II. The Ecclesiastical Context

If these then were some of the basic forms such lamps, chandeliers, candelabra and candlesticks might have taken, how were they organized within the churches? In our own time we are accustomed to seeing candles on or around the altar, smaller votive candles possibly in front of a devotional niche, and then of course the tabernacle lamp. In terms of general lighting of the church, this is accomplished by overhead electrical lighting -- often to a fault, but that is a subject for another time.  

Suffice it to say, the paleochristian organization was similar but also had its own distinctive qualities given that these lamps served not only a liturgical, devotional and ornamental purpose, but also a practical one: lighting.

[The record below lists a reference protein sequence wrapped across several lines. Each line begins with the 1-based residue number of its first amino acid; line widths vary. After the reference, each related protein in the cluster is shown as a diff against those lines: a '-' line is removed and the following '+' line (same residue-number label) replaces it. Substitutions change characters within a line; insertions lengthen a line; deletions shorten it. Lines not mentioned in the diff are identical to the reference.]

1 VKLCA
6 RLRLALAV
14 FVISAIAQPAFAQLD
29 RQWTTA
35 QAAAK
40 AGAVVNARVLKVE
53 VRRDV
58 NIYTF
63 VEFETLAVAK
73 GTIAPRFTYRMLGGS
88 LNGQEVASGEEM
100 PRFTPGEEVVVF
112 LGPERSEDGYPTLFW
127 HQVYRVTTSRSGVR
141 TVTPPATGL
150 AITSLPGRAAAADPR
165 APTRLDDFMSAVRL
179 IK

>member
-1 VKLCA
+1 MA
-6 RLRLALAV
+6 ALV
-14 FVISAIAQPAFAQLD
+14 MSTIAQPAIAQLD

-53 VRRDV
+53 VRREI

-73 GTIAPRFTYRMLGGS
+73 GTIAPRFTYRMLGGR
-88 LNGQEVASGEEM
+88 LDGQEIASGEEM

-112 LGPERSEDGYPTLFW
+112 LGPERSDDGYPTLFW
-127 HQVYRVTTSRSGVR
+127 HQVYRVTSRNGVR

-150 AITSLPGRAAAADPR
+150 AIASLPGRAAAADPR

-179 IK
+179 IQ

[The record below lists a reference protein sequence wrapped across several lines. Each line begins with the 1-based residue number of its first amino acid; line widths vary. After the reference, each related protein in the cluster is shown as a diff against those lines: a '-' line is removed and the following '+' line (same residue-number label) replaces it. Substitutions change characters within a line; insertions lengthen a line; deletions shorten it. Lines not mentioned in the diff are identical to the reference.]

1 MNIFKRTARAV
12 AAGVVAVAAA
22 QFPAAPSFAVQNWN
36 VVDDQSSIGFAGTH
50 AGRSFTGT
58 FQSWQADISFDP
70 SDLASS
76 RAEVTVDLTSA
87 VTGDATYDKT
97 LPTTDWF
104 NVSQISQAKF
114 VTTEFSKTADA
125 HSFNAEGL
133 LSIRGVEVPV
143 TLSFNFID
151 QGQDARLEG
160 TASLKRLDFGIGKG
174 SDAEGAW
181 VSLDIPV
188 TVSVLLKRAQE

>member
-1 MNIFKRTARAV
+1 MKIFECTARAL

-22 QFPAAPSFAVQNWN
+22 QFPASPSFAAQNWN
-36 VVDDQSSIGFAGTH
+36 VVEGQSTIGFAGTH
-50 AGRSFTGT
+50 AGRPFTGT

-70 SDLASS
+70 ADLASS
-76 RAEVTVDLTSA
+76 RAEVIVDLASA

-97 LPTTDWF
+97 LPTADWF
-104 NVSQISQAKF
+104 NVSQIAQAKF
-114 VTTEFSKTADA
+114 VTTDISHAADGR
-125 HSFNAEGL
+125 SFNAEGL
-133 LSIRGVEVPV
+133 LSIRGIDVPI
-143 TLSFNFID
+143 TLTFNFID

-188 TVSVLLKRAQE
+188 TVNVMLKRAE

Perhaps, however, it is easiest to start with the differences of that time to our own. In the first instance it must be understood that, so far as we know, candles were not placed upon the altar itself in these earlier centuries. As mentioned above in relation to Constantine's donation of seven, ten foot high candlesticks, these were placed before the altar -- much like standards are still today in many Roman and Carthusian churches and chapels. In short, lights were placed around and near the altar in the earliest centuries. In other instances we also read references to the acolytes placing their candles either before or behind the altar -- and indeed, if one thinks of some of the extant medieval usages such as the Domincan or Carmelite rites, one can still see this practice.